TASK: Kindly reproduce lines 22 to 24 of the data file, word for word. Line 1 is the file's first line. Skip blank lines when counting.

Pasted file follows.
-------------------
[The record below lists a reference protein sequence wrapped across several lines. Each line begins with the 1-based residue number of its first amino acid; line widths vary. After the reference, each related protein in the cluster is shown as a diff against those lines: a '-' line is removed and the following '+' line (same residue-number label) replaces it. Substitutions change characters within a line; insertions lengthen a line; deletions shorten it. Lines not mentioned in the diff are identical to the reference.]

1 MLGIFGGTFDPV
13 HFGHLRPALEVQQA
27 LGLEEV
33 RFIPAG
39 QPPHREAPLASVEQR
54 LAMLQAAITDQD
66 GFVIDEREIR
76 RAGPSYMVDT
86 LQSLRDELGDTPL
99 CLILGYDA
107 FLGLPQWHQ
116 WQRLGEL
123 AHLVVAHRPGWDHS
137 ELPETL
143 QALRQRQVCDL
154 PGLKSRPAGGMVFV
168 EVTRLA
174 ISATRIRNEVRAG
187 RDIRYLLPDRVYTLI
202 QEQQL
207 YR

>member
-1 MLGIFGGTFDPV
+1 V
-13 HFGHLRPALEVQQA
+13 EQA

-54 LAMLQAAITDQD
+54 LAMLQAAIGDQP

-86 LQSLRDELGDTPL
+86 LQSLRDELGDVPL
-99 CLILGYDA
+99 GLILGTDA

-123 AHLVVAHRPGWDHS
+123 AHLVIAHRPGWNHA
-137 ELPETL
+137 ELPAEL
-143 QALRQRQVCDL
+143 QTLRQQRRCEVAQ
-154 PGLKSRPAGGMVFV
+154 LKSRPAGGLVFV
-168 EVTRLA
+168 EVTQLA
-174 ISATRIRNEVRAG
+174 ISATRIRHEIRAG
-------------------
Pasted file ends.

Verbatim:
207 YR

>member
-1 MLGIFGGTFDPV